The new Darius album, Charleston, SC 1966, was also released on Tuesday, and it contains a successful single of its own, “Come Back Song.” If you saw the title before you actually heard the song, you might have thought it was about a veteran musician’s career. Which means Darius and his co-writers, Casey Beathard and Chris Stapleton, succeeded in their attempts to twist the meaning.
Darius Rucker photo courtesy of Capitol Nashville.
Darius Rucker knows what it’s like to be on a roll. He’s done it twice.
In 1995, he was a co-writer and the lead singer on four hits from one pop album as a member of Hootie + The Blowfish. In 2008, he was a co-writer and the singer on four hits from one album once again — but this time, it was his debut project as a country artist.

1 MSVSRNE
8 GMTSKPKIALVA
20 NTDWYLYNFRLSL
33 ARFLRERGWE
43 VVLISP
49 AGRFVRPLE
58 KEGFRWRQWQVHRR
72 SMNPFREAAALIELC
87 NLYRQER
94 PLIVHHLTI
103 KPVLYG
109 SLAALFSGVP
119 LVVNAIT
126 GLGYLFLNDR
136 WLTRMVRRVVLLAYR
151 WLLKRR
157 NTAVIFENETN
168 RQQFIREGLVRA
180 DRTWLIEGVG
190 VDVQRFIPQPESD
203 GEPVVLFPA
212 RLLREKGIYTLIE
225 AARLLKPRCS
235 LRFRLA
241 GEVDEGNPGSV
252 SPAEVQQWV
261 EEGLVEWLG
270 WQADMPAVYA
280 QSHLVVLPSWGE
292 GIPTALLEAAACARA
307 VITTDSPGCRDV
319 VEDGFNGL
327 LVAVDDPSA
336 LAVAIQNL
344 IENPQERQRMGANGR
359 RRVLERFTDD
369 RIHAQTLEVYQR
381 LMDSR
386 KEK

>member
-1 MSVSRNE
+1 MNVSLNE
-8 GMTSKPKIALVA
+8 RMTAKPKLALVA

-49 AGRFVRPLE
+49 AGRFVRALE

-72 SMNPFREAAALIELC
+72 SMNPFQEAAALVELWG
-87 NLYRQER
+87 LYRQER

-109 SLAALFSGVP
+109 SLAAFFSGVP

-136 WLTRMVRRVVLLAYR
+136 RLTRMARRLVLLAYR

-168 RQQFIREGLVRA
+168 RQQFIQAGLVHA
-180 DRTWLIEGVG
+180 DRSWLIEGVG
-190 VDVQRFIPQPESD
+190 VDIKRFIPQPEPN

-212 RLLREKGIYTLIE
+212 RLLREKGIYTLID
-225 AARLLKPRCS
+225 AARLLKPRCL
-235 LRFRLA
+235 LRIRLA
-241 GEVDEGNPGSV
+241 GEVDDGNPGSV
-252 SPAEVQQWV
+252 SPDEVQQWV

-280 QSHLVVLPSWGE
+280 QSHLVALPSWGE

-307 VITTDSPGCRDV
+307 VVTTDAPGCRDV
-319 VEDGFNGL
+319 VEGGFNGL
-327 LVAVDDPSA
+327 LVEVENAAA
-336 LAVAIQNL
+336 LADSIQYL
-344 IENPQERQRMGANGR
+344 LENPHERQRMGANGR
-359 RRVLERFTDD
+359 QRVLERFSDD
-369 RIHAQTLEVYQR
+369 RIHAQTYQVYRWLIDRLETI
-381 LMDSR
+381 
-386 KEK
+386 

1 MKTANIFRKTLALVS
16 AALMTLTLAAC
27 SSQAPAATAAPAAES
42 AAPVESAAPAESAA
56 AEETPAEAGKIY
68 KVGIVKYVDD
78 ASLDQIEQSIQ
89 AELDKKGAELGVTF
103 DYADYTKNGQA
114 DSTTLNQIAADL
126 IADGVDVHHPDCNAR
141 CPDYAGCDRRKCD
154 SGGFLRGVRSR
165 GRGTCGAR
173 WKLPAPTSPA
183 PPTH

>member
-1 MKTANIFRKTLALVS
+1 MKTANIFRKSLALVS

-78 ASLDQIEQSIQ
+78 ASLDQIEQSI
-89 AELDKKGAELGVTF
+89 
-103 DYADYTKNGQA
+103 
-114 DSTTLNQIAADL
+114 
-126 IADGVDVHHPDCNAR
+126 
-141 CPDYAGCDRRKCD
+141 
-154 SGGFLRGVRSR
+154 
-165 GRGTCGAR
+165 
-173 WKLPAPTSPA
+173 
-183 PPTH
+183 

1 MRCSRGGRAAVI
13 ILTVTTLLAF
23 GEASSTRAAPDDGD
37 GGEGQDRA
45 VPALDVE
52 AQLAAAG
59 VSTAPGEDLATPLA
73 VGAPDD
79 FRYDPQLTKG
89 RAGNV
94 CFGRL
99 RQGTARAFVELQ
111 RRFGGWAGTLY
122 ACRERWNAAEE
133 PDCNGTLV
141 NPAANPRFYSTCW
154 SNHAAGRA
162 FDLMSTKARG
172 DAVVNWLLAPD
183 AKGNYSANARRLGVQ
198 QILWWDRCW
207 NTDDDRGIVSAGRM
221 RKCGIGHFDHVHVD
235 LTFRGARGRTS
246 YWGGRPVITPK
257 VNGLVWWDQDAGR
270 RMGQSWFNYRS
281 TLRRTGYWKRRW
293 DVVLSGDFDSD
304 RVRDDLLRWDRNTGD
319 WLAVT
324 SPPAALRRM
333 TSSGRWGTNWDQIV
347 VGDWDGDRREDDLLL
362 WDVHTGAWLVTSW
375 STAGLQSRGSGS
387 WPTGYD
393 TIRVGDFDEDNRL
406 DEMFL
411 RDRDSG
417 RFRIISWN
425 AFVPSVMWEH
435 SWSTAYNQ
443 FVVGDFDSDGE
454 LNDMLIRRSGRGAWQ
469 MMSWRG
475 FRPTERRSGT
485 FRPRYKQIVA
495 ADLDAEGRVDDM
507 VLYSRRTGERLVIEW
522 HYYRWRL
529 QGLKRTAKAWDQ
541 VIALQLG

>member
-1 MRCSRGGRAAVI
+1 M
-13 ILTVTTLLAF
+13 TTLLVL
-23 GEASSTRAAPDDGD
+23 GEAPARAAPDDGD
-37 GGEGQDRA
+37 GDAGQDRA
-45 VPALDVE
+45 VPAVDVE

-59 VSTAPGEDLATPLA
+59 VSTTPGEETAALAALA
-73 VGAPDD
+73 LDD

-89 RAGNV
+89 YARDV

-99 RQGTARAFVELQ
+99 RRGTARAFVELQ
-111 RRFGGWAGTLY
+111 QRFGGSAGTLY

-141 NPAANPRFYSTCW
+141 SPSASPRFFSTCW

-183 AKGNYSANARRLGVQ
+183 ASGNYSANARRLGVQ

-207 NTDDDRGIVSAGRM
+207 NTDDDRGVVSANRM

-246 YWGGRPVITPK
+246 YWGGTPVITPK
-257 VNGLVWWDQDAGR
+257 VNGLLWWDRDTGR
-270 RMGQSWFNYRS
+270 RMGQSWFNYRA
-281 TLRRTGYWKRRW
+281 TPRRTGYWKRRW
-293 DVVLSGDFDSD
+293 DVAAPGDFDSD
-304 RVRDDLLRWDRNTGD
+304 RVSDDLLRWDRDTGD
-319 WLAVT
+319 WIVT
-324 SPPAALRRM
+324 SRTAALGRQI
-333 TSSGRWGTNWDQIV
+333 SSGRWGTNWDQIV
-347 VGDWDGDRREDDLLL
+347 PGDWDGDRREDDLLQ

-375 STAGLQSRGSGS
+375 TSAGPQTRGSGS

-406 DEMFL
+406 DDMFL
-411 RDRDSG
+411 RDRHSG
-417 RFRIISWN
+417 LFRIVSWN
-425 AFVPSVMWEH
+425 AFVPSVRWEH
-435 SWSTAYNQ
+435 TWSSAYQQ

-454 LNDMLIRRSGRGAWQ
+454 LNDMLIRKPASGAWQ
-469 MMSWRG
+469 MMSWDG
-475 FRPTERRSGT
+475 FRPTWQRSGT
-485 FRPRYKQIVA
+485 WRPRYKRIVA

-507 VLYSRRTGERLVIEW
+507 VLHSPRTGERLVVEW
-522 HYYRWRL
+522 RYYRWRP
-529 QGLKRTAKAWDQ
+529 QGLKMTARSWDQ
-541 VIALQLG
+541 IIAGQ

Does he have to do something different to write country songs?
Dierks Bentley photo courtesy of Capitol Nashville.
Dierks Bentley has built his reputation as an artist by mixing mainstream country with alternative sounds, playing clubs with Cross Canadian Ragweed and even playing a date on Chicago’s Lollapalooza stage.
But for his next album, Up On The Ridge, he’s scaling back on the volume for an album that’s built around acoustic and bluegrass sounds. One of country’s hardest-working artists, Dierks used the opportunity to scale back on his schedule, too.
Darius Rucker (center front row) and his fellow co-writers (including Radney Foster, right front row) at the 2010 CRS ASCAP-sponsored event, "Storytellers With Darius Rucker," on February 24 in Nashville, Tenn. Photo by Bev Moser, courtesy of AristoMedia.